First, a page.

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Apr 2, 2020 - News by

There is a recurring word that continues to be expressed every time  we are discussing with our clients whether there will be workers compensation coverage for COVID-19  and that word is “MAYBE”.  Unfortunately, there is no magic pill for either treating this virus or as an answer as to whether states will cover these claims.  Every state, having its own specific workers compensation scheme, derives its determination of what is compensable from the language of legislative constructs.  The prevailing thought amongst most professionals is that the following considerations will be at the forefront of decision making:

  1. The occupational considerations of the affected employee;
  2. The jurisdiction’s decision to legislate a solution via mandatory coverage;
  3. The respective insurance carrier’s decision on how to balance the exposure

at work compared to the exposure elsewhere in light of the jurisdictional limitations/directives for coverage.

                There is no disagreement that COVID-19 is a disease within the classification of a virus.  Many states provide no workers compensation coverage for “ordinary diseases of life” while others are creating coverages after the fact for occupations with a high degree of exposure.  We have already seen unions lobbying for grocery store workers to be designated as first responders, entitling them to a potential classification for coverage, hazard pay, increased benefits, and other benefits being made available on the state and federal level.  There are, however, many states (such as South Carolina) that do not classify a contagious disease as a compensable injury if the likelihood of contracting it inside of work is similar to the risk outside of work.  These states typically do not make exceptions for specific occupations, but in light of the devastating toll that COVID-19 is taking on our health care professionals, it is likely that most, if not all, will legislate coverage for these occupations.  Whether these jurisdictions expand this coverage beyond health care professionals will undoubtedly be state specific.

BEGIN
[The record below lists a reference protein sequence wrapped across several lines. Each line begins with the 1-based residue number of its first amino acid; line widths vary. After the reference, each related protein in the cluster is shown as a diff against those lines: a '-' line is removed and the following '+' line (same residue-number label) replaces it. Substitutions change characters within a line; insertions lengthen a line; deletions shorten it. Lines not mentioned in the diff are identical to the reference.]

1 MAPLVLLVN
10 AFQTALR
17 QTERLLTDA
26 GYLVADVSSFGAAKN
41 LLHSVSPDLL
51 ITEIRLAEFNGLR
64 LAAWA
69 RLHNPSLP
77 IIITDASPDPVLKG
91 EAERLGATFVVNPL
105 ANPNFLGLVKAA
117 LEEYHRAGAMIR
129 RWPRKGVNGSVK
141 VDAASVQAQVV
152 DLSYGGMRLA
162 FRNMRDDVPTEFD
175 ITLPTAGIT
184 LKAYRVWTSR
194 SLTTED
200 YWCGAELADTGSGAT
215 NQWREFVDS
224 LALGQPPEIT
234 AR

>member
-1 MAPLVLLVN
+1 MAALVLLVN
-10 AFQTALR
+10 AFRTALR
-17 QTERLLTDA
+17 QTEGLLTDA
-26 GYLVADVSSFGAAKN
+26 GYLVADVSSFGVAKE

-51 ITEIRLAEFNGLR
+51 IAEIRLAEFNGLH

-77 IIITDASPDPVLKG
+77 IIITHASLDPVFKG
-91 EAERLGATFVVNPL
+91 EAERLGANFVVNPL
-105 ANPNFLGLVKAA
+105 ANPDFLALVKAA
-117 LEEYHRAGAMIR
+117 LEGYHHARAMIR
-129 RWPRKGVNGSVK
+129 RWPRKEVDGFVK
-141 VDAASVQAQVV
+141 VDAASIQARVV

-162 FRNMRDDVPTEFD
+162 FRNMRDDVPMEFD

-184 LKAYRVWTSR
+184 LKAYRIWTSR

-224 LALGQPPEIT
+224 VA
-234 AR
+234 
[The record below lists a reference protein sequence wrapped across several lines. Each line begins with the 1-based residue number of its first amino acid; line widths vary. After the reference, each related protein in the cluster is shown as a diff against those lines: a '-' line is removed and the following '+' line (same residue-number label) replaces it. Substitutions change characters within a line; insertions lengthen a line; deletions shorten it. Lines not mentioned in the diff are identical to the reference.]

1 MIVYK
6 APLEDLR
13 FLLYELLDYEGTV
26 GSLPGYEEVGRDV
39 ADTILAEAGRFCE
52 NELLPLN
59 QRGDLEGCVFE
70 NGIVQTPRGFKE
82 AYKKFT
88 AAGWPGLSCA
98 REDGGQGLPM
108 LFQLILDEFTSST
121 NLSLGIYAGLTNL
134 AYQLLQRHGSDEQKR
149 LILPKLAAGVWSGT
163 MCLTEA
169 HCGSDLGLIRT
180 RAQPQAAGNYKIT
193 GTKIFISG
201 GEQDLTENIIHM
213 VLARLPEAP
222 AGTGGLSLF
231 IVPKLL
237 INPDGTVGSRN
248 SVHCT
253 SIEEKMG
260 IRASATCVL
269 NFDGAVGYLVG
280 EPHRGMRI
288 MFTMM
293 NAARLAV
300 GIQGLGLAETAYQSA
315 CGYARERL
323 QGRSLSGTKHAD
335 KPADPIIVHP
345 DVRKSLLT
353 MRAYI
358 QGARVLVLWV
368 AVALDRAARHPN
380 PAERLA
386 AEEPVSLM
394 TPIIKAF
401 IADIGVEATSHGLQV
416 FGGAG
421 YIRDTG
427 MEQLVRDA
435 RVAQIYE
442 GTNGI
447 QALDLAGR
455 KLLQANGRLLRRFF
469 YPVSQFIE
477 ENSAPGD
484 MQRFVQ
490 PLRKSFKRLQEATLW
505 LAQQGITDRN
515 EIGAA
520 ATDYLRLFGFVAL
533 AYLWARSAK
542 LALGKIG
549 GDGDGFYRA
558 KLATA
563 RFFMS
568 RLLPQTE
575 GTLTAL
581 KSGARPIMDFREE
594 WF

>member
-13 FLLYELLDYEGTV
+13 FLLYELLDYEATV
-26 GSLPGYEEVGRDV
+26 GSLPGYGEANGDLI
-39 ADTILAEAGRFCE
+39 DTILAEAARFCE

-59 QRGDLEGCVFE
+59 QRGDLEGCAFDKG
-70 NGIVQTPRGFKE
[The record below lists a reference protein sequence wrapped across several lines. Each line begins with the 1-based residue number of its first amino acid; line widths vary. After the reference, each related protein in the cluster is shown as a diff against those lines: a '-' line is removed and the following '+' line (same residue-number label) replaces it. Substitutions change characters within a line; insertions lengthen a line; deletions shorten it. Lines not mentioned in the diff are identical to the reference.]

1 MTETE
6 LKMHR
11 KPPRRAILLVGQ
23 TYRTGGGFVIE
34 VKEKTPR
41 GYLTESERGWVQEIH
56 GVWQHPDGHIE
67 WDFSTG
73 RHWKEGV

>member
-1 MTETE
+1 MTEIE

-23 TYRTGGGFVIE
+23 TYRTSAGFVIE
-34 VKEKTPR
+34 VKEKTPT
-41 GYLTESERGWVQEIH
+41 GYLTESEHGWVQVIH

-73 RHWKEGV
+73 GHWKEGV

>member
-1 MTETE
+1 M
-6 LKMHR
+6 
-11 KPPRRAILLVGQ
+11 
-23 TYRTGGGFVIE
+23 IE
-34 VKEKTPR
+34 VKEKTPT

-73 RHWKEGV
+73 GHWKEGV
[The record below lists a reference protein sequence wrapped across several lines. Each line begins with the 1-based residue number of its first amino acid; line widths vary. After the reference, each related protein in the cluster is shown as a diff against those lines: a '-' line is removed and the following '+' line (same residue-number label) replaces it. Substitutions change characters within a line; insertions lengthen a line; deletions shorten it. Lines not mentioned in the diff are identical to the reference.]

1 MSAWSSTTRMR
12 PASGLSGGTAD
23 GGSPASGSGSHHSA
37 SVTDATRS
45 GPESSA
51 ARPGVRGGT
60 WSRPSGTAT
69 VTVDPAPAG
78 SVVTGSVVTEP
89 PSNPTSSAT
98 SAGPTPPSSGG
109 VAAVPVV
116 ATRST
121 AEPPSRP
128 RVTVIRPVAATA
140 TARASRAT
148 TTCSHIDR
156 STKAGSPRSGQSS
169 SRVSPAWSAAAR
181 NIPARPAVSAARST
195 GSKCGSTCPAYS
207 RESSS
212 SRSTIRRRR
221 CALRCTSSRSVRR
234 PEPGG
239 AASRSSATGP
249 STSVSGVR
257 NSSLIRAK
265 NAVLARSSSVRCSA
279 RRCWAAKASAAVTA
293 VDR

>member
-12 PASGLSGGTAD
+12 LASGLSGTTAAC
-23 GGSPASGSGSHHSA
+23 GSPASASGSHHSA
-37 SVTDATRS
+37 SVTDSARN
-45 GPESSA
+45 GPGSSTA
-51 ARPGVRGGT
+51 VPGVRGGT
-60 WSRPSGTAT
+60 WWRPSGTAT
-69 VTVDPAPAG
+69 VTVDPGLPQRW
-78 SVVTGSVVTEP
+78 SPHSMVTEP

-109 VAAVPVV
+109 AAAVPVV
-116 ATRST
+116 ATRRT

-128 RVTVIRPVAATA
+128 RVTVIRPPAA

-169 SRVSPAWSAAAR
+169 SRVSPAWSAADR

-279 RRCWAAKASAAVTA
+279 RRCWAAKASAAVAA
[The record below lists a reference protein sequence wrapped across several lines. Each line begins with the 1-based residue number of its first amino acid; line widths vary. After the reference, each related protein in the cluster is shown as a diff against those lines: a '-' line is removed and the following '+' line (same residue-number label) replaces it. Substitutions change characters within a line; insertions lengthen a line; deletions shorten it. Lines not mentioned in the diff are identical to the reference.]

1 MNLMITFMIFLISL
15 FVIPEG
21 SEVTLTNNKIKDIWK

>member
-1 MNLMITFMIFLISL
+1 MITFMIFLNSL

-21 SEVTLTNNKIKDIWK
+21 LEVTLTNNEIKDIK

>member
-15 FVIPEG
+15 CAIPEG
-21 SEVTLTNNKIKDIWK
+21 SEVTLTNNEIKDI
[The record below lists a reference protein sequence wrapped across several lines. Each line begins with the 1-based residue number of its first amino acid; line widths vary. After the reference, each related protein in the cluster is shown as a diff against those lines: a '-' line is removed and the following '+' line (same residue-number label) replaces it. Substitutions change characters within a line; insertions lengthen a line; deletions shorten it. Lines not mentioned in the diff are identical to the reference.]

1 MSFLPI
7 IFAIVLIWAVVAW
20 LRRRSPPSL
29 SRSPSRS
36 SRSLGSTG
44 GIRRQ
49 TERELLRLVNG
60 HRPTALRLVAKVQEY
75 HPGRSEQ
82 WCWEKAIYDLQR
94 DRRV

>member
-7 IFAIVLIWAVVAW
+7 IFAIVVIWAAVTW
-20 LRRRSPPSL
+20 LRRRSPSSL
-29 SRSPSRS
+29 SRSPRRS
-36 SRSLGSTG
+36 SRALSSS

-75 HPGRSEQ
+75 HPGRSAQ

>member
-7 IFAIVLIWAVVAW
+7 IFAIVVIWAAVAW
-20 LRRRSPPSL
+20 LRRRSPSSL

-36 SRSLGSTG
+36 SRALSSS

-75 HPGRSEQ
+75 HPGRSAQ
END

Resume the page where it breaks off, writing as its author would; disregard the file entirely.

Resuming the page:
Yet another interesting aspect of COVID-19 is the need to self quarantine (and presumably not work) without knowing whether you are positive for contracting the virus.  Without knowing whether you are positive, thousands, if not millions, of people  will be compelled to undertake extreme measures to protect themselves (and others).  Once again, a state by state analysis is necessary to determine whether exposure or symptom is the triggering event for compensability.  If the exposure is the triggering event, it would be expected that workers compensation  indemnity coverage would be triggered during that period of time when a person is precluded from working due to quarantine.